NASA Asteroid-Sampling Spacecraft Being Prepped for September Launch

OSIRIS-REx at Kennedy Space Center
The OSIRIS-REx spacecraft's protective cover is removed at NASA's Kennedy Space Center in Florida. (Image credit: NASA/Dimitri Gerondidakis)

A NASA asteroid-sampling probe has entered the home stretch of its prelaunch preparations.

On May 20, the OSIRIS-REx spacecraft arrived at NASA's Kennedy Space Center in Florida after a journey from aerospace company Lockheed Martin's facility near Denver. (Lockheed built the probe for NASA.)

Mission team members are now fueling OSIRIS-REx and testing its software, scientific instruments, solar panels and other critical systems before moving the probe to the pad for an expected Sept. 8 launch, NASA officials said.

"Delivering OSIRIS-REx to the launch site marks an important milestone — one that's been many years in the making," Rich Kuhns, OSIRIS-REx program manager at Lockheed Martin Space Systems, said in a statement.

"The spacecraft has undergone a rigorous environmental test program in Denver, but we still have plenty of work ahead of us," Kuhns added. "Many on our team have temporarily moved to Florida so they can continue final processing and have the spacecraft ready for the Sept. 8 launch date."

After liftoff, OSIRIS-REx  — whose name stands for Origins-Spectral Interpretation-Resource Identification-Security-Regolith Explorer — will embark on a two-year cruise to the near-Earth asteroid Bennu.

Upon arrival in 2018, the probe will study the 1,650-foot-wide (500 meters) Bennu from orbit for two years. In 2020, OSIRIS-REx will snag a sample weighing at least 2.1 ounces (60 grams), and this sample will come back to Earth in 2023, if all goes according to plan.

Bennu is expected to harbor water and organic molecules that could share a history similar to that of such substances on Earth, NASA officials have said. Bennu is also a potentially hazardous asteroid, so studying the space rock up close could have planetary-defense implications as well, mission team members have said.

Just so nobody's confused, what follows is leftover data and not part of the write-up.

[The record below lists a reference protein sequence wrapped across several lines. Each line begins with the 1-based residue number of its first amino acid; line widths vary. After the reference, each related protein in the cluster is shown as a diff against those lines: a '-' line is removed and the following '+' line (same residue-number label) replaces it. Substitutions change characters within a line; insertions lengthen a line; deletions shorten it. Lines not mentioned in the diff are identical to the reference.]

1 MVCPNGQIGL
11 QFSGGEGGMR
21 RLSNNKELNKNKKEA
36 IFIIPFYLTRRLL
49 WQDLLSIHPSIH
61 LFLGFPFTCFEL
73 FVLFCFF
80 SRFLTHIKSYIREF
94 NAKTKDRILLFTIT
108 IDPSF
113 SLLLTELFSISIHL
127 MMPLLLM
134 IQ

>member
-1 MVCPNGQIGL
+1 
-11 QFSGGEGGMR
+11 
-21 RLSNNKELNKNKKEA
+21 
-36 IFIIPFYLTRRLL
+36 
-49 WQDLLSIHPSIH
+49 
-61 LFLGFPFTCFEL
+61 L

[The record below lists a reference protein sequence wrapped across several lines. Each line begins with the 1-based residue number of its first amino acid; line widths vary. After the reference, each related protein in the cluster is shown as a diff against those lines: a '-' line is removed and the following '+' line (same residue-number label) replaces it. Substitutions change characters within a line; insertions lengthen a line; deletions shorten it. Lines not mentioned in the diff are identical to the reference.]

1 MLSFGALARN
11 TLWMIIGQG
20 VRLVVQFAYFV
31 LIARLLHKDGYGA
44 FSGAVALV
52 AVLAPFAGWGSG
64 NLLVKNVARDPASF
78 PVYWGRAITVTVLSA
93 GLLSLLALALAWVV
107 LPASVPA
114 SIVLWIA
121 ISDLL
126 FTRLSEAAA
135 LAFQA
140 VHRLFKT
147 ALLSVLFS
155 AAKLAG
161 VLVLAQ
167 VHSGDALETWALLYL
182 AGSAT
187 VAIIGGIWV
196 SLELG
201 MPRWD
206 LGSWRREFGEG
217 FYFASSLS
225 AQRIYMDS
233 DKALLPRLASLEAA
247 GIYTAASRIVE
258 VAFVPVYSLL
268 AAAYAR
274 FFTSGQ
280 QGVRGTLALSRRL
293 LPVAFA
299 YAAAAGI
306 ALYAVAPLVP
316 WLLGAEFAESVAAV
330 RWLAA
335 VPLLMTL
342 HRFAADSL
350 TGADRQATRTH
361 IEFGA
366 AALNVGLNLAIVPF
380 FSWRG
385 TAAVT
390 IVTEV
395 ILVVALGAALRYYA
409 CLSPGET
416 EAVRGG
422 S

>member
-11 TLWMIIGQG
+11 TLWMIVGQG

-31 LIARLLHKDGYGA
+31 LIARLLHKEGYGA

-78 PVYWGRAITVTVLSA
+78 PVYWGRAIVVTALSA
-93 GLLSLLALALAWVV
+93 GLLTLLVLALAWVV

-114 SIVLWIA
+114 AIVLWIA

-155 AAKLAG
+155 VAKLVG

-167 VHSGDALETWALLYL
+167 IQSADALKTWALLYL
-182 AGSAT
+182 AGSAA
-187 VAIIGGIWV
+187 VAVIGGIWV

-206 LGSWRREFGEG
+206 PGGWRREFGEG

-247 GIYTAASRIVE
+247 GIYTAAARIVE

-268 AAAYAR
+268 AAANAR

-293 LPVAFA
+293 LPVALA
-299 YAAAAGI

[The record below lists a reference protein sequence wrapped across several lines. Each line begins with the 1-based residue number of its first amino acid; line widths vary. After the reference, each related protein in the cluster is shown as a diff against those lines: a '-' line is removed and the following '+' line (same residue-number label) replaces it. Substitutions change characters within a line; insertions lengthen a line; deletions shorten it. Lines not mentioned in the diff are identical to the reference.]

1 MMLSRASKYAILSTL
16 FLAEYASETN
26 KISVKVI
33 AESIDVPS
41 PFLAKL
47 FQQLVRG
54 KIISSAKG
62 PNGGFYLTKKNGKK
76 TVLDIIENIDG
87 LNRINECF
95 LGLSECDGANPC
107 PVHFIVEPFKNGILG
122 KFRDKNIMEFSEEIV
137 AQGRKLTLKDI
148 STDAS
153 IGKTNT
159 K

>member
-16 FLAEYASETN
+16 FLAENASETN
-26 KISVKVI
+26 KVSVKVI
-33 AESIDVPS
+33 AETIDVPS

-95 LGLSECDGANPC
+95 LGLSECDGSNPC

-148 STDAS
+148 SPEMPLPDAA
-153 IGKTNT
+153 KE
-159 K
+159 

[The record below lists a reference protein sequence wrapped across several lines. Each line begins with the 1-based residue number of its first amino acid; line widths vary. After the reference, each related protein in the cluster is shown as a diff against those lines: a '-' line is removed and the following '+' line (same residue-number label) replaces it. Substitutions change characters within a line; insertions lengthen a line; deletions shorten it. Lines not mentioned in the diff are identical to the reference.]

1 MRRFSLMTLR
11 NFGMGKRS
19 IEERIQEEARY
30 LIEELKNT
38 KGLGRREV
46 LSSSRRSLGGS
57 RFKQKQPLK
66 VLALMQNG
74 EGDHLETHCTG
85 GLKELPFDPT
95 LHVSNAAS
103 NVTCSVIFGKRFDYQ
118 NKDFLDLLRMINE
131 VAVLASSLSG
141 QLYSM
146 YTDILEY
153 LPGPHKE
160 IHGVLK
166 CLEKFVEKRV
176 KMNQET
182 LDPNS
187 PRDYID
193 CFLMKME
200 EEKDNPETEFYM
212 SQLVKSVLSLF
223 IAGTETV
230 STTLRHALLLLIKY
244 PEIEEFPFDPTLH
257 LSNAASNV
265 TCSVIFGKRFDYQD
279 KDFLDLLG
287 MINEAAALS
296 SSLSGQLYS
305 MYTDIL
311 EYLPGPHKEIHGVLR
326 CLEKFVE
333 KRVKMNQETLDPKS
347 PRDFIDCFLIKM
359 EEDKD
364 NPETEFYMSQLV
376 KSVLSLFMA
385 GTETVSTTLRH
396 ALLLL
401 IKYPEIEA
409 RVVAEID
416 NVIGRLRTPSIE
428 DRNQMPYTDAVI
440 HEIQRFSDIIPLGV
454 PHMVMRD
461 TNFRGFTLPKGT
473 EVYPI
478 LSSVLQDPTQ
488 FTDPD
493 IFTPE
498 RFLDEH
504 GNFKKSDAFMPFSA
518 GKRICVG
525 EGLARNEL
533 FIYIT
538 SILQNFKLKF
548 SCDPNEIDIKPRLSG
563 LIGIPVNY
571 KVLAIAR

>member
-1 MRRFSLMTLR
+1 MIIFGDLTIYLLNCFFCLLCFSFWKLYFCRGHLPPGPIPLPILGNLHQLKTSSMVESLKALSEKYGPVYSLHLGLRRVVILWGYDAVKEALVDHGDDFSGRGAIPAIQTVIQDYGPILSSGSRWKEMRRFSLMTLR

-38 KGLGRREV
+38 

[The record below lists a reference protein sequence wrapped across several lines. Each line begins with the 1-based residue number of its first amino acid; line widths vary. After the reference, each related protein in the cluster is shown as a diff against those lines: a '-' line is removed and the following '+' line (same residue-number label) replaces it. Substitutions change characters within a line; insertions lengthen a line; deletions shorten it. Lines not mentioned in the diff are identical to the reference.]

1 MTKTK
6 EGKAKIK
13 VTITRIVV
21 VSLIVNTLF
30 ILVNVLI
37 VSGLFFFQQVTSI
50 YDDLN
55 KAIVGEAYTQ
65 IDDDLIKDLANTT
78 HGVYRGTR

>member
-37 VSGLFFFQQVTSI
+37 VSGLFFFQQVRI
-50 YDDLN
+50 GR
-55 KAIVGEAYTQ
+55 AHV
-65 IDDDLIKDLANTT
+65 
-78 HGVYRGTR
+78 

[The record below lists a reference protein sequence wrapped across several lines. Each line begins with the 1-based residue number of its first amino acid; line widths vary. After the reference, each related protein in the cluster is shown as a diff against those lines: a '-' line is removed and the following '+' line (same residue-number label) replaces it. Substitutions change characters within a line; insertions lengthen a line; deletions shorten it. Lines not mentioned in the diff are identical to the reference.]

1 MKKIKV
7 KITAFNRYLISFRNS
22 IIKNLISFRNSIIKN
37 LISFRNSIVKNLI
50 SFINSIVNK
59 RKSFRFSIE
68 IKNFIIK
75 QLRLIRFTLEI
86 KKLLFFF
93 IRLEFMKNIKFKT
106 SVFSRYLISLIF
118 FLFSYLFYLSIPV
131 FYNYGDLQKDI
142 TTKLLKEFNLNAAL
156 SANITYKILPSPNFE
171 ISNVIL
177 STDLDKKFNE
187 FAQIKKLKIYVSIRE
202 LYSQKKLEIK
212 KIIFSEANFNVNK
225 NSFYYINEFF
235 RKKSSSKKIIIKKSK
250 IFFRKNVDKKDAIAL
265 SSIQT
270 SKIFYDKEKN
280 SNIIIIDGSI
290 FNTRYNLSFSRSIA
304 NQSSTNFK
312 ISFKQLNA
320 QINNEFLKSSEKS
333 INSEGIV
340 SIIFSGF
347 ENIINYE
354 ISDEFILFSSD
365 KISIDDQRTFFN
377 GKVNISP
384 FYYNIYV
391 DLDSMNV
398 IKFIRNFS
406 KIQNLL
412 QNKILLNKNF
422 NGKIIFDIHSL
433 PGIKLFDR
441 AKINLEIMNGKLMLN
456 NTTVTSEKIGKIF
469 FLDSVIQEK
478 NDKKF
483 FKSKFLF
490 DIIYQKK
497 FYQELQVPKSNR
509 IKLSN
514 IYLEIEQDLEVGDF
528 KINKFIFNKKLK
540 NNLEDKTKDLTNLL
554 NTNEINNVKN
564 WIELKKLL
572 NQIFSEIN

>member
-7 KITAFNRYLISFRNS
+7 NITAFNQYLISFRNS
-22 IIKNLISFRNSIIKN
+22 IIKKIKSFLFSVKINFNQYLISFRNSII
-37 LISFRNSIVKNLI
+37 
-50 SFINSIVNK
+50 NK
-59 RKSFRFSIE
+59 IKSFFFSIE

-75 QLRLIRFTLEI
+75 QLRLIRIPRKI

OSIRIS-REx will not be the first spacecraft to return asteroid samples to Earth. That distinction belongs to Japan's Hayabusa probe, which sent pieces of the space rock Itokawa home in 2010.

OSIRIS-REx arrived at Kennedy Space Center after a flight aboard a U.S. Air Force C-17 cargo plane, which took off from Buckley Air Force Base in Aurora, Colorado.

Follow Elizabeth Howell @howellspace, or @Spacedotcom. We're also on Facebook and Google+. Originally published on

Join our Space Forums to keep talking space on the latest missions, night sky and more! And if you have a news tip, correction or comment, let us know at:

Elizabeth Howell
Staff Writer, Spaceflight

Elizabeth Howell (she/her), Ph.D., is a staff writer in the spaceflight channel since 2022 covering diversity, education and gaming as well. She was contributing writer for for 10 years before joining full-time. Elizabeth's reporting includes multiple exclusives with the White House and Office of the Vice-President of the United States, an exclusive conversation with aspiring space tourist (and NSYNC bassist) Lance Bass, speaking several times with the International Space Station, witnessing five human spaceflight launches on two continents, flying parabolic, working inside a spacesuit, and participating in a simulated Mars mission. Her latest book, "Why Am I Taller?", is co-written with astronaut Dave Williams. Elizabeth holds a Ph.D. and M.Sc. in Space Studies from the University of North Dakota, a Bachelor of Journalism from Canada's Carleton University and a Bachelor of History from Canada's Athabasca University. Elizabeth is also a post-secondary instructor in communications and science at several institutions since 2015; her experience includes developing and teaching an astronomy course at Canada's Algonquin College (with Indigenous content as well) to more than 1,000 students since 2020. Elizabeth first got interested in space after watching the movie Apollo 13 in 1996, and still wants to be an astronaut someday. Mastodon: